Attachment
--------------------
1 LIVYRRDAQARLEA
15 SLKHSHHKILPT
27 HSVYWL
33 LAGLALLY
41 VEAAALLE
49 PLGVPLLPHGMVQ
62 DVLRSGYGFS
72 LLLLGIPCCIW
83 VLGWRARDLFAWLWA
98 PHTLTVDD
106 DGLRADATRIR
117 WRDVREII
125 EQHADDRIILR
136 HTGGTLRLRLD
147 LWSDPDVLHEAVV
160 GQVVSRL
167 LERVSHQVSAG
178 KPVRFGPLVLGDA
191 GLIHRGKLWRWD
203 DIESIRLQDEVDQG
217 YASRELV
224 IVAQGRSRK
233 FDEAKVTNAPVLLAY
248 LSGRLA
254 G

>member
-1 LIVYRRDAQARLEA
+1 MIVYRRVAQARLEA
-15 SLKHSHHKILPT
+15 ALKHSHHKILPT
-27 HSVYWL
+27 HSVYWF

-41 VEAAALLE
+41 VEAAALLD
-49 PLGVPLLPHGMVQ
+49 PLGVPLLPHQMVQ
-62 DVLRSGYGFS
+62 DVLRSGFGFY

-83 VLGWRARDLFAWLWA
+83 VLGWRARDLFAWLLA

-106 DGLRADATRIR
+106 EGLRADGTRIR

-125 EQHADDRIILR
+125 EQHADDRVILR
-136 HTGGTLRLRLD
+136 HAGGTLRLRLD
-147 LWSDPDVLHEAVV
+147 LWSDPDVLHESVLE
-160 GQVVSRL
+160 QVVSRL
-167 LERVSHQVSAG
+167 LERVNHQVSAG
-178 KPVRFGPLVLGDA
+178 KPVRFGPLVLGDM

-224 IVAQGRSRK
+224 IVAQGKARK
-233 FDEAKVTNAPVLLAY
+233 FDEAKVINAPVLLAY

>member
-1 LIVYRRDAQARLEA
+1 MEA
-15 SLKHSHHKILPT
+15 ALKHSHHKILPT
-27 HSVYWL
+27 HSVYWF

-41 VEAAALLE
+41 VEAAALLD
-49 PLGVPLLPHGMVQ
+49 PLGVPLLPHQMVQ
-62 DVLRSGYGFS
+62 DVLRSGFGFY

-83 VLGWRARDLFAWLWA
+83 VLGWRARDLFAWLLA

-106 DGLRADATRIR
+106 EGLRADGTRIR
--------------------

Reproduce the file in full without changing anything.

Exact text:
1 LIVYRRDAQARLEA
15 SLKHSHHKILPT
27 HSVYWL
33 LAGLALLY
41 VEAAALLE
49 PLGVPLLPHGMVQ
62 DVLRSGYGFS
72 LLLLGIPCCIW
83 VLGWRARDLFAWLWA
98 PHTLTVDD
106 DGLRADATRIR
117 WRDVREII
125 EQHADDRIILR
136 HTGGTLRLRLD
147 LWSDPDVLHEAVV
160 GQVVSRL
167 LERVSHQVSAG
178 KPVRFGPLVLGDA
191 GLIHRGKLWRWD
203 DIESIRLQDEVDQG
217 YASRELV
224 IVAQGRSRK
233 FDEAKVTNAPVLLAY
248 LSGRLA
254 G

>member
-1 LIVYRRDAQARLEA
+1 MIVYRRVAQARLEA
-15 SLKHSHHKILPT
+15 ALKHSHHKILPT
-27 HSVYWL
+27 HSVYWF

-41 VEAAALLE
+41 VEAAALLD
-49 PLGVPLLPHGMVQ
+49 PLGVPLLPHQMVQ
-62 DVLRSGYGFS
+62 DVLRSGFGFY

-83 VLGWRARDLFAWLWA
+83 VLGWRARDLFAWLLA

-106 DGLRADATRIR
+106 EGLRADGTRIR

-125 EQHADDRIILR
+125 EQHADDRVILR
-136 HTGGTLRLRLD
+136 HAGGTLRLRLD
-147 LWSDPDVLHEAVV
+147 LWSDPDVLHESVLE
-160 GQVVSRL
+160 QVVSRL
-167 LERVSHQVSAG
+167 LERVNHQVSAG
-178 KPVRFGPLVLGDA
+178 KPVRFGPLVLGDM

-224 IVAQGRSRK
+224 IVAQGKARK
-233 FDEAKVTNAPVLLAY
+233 FDEAKVINAPVLLAY

>member
-1 LIVYRRDAQARLEA
+1 MEA
-15 SLKHSHHKILPT
+15 ALKHSHHKILPT
-27 HSVYWL
+27 HSVYWF

-41 VEAAALLE
+41 VEAAALLD
-49 PLGVPLLPHGMVQ
+49 PLGVPLLPHQMVQ
-62 DVLRSGYGFS
+62 DVLRSGFGFY

-83 VLGWRARDLFAWLWA
+83 VLGWRARDLFAWLLA

-106 DGLRADATRIR
+106 EGLRADGTRIR